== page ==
Enthusiasm for helping the less fortunate is a message that the new generation of optometrists takes very seriously, believes Vision Care for Homeless People. Ambassadors for the UK charity have been appointed from all the professional schools. They reflect an eagerness to raise awareness and encourage active involvement through volunteering and fundraising.
Maria Akhtar from Plymouth University is in her final year of optometry, explained her support –
“Many people have misconceptions and so ignore homeless people. A friend who works for Crisis made me aware of what it is really like to be homeless and in need of help and moral support. Lonely individuals need to be looked after just as we are by friends and family. I think VCHP is a great opportunity for us to get involved and utilise our professional skill in a way that can benefit and help those that are less fortunate. Raising money for the charity and volunteering at the clinics is something I look forward to doing.”
Rosie Pattison, a second year student at Aston University, will be the Birmingham Ambassador and volunteering at the local VCHP clinic and “encouraging as many people as I can to do the same”.
Maria Tariq, a third year at City University, first became involved in the charity when she volunteered for ‘Crisis at Christmas’ and is “in awe of the fantastic service provided”.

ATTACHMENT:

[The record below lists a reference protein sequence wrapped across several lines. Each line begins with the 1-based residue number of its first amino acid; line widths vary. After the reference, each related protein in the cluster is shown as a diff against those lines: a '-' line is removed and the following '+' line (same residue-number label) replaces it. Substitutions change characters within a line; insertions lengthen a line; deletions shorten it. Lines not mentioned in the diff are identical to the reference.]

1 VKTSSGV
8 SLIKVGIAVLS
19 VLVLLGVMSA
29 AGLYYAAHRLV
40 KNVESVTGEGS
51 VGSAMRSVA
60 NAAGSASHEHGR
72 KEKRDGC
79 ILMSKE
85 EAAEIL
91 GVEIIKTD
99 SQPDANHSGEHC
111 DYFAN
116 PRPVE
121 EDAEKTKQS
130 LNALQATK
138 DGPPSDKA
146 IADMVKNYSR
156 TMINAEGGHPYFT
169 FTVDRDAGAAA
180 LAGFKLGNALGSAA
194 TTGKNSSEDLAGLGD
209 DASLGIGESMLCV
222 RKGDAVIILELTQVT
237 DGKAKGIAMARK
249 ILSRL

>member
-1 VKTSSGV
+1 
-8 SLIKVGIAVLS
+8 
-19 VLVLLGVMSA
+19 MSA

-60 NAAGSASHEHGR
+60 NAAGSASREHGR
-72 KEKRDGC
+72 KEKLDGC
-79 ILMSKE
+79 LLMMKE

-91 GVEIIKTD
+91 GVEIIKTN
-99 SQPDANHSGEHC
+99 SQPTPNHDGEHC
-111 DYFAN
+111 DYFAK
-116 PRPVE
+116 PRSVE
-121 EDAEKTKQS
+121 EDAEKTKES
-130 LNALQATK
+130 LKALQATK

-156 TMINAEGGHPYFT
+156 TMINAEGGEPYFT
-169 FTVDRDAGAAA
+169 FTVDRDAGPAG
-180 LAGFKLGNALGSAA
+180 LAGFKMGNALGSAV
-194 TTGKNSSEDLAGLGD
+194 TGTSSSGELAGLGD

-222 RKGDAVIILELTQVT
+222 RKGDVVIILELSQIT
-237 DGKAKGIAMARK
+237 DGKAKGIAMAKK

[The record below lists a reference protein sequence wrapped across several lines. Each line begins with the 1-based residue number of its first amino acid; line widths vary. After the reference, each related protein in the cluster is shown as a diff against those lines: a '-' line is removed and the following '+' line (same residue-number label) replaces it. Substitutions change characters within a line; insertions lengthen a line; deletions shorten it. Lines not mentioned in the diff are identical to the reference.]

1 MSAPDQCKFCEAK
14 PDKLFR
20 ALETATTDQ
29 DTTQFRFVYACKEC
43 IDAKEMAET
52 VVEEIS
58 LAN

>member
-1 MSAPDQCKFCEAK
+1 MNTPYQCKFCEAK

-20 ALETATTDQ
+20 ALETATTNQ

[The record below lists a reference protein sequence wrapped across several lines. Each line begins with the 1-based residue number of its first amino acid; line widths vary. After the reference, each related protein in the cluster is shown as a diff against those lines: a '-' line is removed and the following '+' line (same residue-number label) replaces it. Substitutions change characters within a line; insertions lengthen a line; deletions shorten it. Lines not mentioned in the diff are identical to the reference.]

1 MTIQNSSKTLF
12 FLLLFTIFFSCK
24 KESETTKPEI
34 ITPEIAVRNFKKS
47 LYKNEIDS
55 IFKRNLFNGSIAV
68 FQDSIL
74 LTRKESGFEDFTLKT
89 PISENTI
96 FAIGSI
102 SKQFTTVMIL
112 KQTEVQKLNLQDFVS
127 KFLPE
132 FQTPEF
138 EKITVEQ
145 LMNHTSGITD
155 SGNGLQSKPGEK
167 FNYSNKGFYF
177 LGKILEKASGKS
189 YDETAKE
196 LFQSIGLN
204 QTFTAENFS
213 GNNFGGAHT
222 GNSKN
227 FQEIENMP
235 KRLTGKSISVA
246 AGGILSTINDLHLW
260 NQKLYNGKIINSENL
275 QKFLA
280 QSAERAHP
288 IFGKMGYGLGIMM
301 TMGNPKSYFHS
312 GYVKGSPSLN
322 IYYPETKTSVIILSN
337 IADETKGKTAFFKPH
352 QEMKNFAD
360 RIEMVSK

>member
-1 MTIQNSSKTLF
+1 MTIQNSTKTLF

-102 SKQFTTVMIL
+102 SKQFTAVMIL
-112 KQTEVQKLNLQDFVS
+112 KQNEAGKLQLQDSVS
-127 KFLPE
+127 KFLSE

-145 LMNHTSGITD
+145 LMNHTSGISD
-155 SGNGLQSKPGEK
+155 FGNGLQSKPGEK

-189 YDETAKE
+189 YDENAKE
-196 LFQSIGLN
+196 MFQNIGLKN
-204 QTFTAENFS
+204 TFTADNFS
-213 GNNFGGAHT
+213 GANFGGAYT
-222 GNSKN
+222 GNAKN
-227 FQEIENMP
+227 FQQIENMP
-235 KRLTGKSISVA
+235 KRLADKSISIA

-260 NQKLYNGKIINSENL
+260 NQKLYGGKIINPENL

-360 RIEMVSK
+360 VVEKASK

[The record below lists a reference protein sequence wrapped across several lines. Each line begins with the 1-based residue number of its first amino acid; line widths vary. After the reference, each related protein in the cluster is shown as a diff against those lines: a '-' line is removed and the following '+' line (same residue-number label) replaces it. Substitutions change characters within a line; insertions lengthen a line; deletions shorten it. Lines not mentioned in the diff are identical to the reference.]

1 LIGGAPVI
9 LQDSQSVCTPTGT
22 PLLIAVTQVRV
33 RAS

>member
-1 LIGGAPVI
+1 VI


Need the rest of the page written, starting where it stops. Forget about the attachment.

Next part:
Nadia Yeasmin, a final year Bradford University student says this is “an excellent opportunity for me to experience how vision care is provided to those who are more vulnerable and may not receive this via mainstream NHS services.”
Ross Aitchison, a fourth year at Glasgow Caledonian University, believes the charity “makes a difference to the lives of those who need it most. I plan to spread the word of the charity to optometry, orthoptics and dispensing students.”
Rebecca Leighton, in her second year at Ulster University says that working with the charity
“allows me to learn about different aspects of Optometry and how it can make a contribution to the lives of those who are vulnerable. I feel it is important to start promoting the charity and to build a foundation for future growth in this part of the UK “.
Dhruvi Shah, a third year Optometry student at Anglia Ruskin University, Cambridge, has already organised and participated in fundraising events for other charities including Optometry giving Sight, and is delighted to be an ambassador.
Maariyah Khan from Manchester University urged us all to envisage life without vision – “people take their sight for granted and do not realise how much the loss of this sense would affect them”.
Ciara Hankins, in her third year at Cardiff University said she is keen to “use the skills I have to help others. VCHP is an amazing cause and a great way for those in optics to help vulnerable people within their own communities. I am honoured and proud to be able to represent the charity.”